Schoolteachers told Nimrita Rasiya that she would never get a degree because of her autism and dyslexia, but she’s about to prove them wrong by graduating from De Montfort University Leicester (DMU).
The final-year Music, Technology and Performance student said: “It really got to me at first, but then it made me more determined than ever. I feel like I’ve been building up to a degree in music since I was about five years old and I’m really close to getting what I’ve always wanted.
“I can’t believe my dream is coming true.”
With both parents being Indian classical musicians, Nimrita was raised in a musical household.
“Growing up, music was often the only thing that made sense to me. If I had a bad day at school, I could go back to our home studio and get my frustration out. It allowed me to express happiness too,” said the 24-year-old from London.
“I couldn’t be more grateful for the life I’ve had and the way I grew up. Not only have I had great advice along the way, my parents are so supportive of the route I’ve taken.”
Nimrita chose to study at DMU after attending an Open Day, during which she was reassured to hear that performance was a strong element of her chosen course.
She said: “The other thing that really stood out during one of the talks was the fact that the academics are pushing the boundaries of what music is.
“DMU has definitely been the best choice I could have made.”
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Nimrita has enjoyed DMU’s unconventional approach to music and memorable assignments, including turning a soundboard into an instrument and taking time out in a public space to consider every noise as a composed piece of music.
“The course has really opened my mind. I had no idea what was possible - music is everywhere and literally everything can be an instrument with the right imagination,” she said.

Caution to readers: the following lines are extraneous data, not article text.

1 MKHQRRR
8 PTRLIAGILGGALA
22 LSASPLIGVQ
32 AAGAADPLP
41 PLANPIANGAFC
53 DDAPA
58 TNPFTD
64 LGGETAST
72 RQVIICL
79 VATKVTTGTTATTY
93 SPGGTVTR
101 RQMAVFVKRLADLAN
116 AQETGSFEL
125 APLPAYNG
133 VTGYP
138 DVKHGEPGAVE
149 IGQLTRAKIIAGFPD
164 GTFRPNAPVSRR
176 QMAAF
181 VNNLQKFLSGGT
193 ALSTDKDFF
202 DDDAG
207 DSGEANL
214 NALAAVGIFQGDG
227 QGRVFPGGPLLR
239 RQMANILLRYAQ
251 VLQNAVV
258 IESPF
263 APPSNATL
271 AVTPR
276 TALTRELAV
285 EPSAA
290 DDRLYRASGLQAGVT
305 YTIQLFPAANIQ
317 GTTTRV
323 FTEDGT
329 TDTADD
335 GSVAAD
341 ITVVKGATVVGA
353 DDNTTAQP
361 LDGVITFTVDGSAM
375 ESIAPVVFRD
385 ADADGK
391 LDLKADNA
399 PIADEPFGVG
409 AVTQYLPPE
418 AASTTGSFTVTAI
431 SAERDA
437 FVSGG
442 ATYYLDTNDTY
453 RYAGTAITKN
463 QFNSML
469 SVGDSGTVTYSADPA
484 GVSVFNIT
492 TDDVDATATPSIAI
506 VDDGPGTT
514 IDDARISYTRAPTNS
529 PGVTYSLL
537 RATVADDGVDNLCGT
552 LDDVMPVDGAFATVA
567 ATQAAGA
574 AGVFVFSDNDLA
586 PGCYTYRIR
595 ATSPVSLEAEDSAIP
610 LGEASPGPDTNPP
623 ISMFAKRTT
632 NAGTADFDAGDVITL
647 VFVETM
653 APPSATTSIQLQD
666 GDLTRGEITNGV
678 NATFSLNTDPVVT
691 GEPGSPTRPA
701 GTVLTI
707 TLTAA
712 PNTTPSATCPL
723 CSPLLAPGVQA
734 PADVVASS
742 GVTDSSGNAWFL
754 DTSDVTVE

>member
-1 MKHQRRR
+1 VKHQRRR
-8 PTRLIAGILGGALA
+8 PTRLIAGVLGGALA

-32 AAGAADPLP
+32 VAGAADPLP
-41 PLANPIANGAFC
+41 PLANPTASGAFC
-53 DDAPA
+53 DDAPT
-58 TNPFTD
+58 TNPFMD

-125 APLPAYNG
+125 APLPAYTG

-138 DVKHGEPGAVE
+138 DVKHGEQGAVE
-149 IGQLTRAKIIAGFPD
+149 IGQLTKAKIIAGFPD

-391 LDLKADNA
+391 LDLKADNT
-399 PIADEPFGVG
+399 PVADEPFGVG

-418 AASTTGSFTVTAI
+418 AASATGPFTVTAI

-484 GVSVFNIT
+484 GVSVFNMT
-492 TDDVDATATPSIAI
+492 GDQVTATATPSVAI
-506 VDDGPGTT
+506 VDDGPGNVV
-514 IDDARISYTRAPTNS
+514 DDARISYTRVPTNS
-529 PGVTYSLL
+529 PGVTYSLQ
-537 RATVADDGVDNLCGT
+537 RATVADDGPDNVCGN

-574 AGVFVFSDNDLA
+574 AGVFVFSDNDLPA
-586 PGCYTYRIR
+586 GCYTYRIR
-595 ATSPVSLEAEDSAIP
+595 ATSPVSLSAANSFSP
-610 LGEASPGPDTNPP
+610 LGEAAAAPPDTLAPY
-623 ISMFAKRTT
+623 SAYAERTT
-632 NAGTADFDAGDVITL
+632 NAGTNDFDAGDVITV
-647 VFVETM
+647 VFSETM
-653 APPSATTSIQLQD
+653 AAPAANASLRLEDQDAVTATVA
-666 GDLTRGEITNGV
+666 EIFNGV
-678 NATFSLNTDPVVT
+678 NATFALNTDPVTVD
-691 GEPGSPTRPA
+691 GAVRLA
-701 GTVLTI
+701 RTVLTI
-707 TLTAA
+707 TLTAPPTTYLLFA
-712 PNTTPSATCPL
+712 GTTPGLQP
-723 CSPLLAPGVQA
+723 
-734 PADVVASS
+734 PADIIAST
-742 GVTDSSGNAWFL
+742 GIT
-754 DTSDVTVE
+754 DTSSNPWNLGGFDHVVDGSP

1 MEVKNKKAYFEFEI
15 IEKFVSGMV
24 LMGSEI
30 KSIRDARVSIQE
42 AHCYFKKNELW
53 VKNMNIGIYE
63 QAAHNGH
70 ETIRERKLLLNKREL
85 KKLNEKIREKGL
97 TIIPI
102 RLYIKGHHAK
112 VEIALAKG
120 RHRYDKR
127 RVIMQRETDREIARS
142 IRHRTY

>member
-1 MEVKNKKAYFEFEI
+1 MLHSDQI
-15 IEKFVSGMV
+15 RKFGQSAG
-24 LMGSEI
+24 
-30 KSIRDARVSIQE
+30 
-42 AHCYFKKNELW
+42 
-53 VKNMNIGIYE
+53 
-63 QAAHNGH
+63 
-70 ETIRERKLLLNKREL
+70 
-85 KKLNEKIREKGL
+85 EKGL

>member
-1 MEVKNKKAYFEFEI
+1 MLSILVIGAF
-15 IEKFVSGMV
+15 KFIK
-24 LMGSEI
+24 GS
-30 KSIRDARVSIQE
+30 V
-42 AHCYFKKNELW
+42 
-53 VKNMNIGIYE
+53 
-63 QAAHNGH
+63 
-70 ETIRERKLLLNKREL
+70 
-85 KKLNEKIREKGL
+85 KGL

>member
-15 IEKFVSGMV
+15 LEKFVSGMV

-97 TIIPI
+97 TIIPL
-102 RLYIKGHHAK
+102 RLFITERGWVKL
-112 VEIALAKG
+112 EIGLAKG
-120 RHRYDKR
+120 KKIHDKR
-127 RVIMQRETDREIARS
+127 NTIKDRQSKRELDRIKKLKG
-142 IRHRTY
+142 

For her final project, Nimrita is ambitiously building her own video game from scratch and composing the music for it. She said: “I like a challenge and I wanted to make something unique.
“It’s been a lot of work because as well as the music side of it, I’ve been writing characters and dialogues and learning animation and graphic skills. I eventually want to release it for free so people can play it and give me feedback.”
Starting university was not without its challenges.
Nimrita said: “I was afraid that I would feel rushed along and would fall behind. My tutors and the disability advice and support team have been incredible though - we had regular meetings and I was assigned a support officer.
“Writing essays was my biggest challenge, but the university runs regular workshops that I found helpful and I was given advice on finding books and websites in the correct format.”
Among Nimrita’s university highlights was visiting New York in January with #DMUglobal, and in particular, the chance to learn about the birth and growth of East Coast hip hop on a tour given by professional rappers.
She has also joined DMU’s Theatre Society, adding: “I’ve always been fascinated by theatre but I’m a shy person. It’s been nothing but wonderful since I started though. I was made to feel so welcome and I couldn’t be more grateful to be a part of it.”
Posted on Tuesday 11th June 2019